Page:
An RPCV remembers Richard Pankhurst
by Phillip LeBel (Emdeber 1964-67)
This is an account of my friendship with Richard Pankhurst (1927–2017), a noted historian, and founder and Director of the Institute of Ethiopian Studies, who passed away on February 16, 2017.
I FIRST CAME TO KNOW Richard Pankhurst while serving as a Peace Corps Volunteer history teacher in Emdeber, Shoa, Ethiopia in 1967. At that time I was teaching a successive cohort of students who were progressing through the opening of grades 9 through 12 during the 1965 to 1968 years that I taught in the Emdeber public secondary school.
In my lesson plans, I followed the Ethiopian School Curriculum for history, which was based on the London O level standards then in place. Each year, students in history examined a concentric circle of events around a specific time period, beginning first with Ethiopian history, followed by African history, and then world history.
As students had few textbooks, including a 1935 history by Jones and Monroe that even looked favorably on Mussolini’s claims over the 1934 Wal Wal (Welwel) incident that served as a pretext for the invasion of Ethiopia that began the following year. In response to the dearth of materials, I would buy books at the Giannopolis book store on Churchill Road in Addis, and then, using extracts, integrate them into stenciled mimeograph sheets that I used to teach the various modules.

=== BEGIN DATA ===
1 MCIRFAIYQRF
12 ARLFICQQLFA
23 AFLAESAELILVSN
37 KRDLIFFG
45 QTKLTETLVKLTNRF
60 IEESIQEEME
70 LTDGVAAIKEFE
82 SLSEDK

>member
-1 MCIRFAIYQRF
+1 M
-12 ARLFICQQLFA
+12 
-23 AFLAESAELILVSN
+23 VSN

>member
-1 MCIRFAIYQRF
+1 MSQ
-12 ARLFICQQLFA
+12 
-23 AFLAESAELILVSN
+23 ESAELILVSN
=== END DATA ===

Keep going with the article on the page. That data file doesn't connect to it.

At the end of the year, I would have students bring me their mimeographed sheets, which I would then staple together with a table of contents and cover sheet so that they would have a take-away textbook of their own. I still have copies of the four years’ worth of history text materials that I developed while teaching history to students in the ninth, tenth, eleventh, and twelfth grades. Before leaving Ethiopia to return to the U.S. in July 1968, I gave all of the history stencils to the Peace Corps office where I was told that they would be made available to any incoming Peace Corps Volunteer. I don’t think they survived the Ethiopian Revolution of 1974.